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This spring, a controversial course titled “The Problem of Whiteness” will once again be offered at the University of Wisconsin-Madison.
The African Cultural Studies course seeks to teach students to “understand how whiteness is socially constructed and experienced in order to help dismantle white supremacy,” according to its online description.
When the course debuted during the spring 2017 semester, it prompted national headlines and much controversy, with some Republican lawmakers even calling for the course to be canceled.
The class this spring may touch on that, based on the fact that its professor created a montage of headlines criticizing the course as its new syllabus cover sheet, its online description shows.
The course is taught by Professor Damon Sajnani, who is white. In a statement emailed to The College Fix, a University of Wisconsin spokesperson said the upcoming “The Problem of Whiteness” course is very similar to last spring’s class and that its first iteration was a success.
“Student feedback was overwhelmingly positive – students said they found it valuable to examine majority cultures and how power imbalances are created, sustained, and challenged in societies around the world,” the spokesperson said.
After Sajnani debuted the class, it drew the ire of two Wisconsin state lawmakers who denounced the new class and said it could affect future funding for the flagship university.
State Rep. Dave Murphy also raised concerns about several tweets from Sajnani’s Twitter account that the legislator said showed the professor “condones violence against law enforcement and compares white voters to the KKK.”
In one of the tweets highlighted by Murphy, Sajnani included a photo of news coverage from the 2016 fatal police shooting in Dallas and wrote “Is the uprising finally starting? Is this style of protest gonna go viral?”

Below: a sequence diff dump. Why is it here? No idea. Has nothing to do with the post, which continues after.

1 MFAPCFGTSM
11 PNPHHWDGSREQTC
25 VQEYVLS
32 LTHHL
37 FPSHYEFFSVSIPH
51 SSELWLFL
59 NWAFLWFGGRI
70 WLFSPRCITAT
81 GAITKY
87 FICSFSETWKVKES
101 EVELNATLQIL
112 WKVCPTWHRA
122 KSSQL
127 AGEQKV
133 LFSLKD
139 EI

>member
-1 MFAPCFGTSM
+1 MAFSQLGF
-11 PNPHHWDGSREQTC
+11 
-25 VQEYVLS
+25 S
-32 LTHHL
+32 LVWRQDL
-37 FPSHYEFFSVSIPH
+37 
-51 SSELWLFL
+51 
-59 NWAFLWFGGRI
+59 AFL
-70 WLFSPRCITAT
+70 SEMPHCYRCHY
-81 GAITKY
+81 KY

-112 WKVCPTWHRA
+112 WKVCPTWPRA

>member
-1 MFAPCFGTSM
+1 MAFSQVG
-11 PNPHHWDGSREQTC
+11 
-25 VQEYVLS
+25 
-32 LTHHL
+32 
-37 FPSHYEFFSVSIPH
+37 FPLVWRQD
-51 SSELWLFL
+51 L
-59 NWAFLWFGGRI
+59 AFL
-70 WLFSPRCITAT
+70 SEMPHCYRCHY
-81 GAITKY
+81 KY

Despite the backlash, the course went on as planned and Wisconsin Governor Scott Walker, a Republican, called the course “goofy” but said the university’s funding should be based on “the broader issue of accountability and performance.”
The online description for next semester’s course states the class will “break away from the standard US-centric frame” and look at the concept of whiteness through a global lens.
“We will come together with our socially ascribed identities of Black, white, mixed and other and, with the problem properly in its place we will ask ourselves and our allies, what are we going to do with it,” the description states.
In a phone interview with The College Fix last year, Sajnani said his course explores how white privilege and white power are connected and that it looks at how students can work for social justice.
“The problem of racism is the problem of whites being racist towards blacks,” the professor had said at the time.
The University of Wisconsin told The Fix this month that Sajnani has “continued to research, write, and mentor educators from across the country” on the topic of whiteness since he first taught the course earlier this year.
In November, Sajnani chaired a panel at the American Studies Association’s annual conference that had the same name as his course. During the panel discussion, Sajnani, who is also a rapper, performed a song called “The Problem of Whiteness” that he said he plans to release.
“But you know what your number one problem of whiteness is, you don’t even know what the fuck whiteness is,” the lyrics of the song included.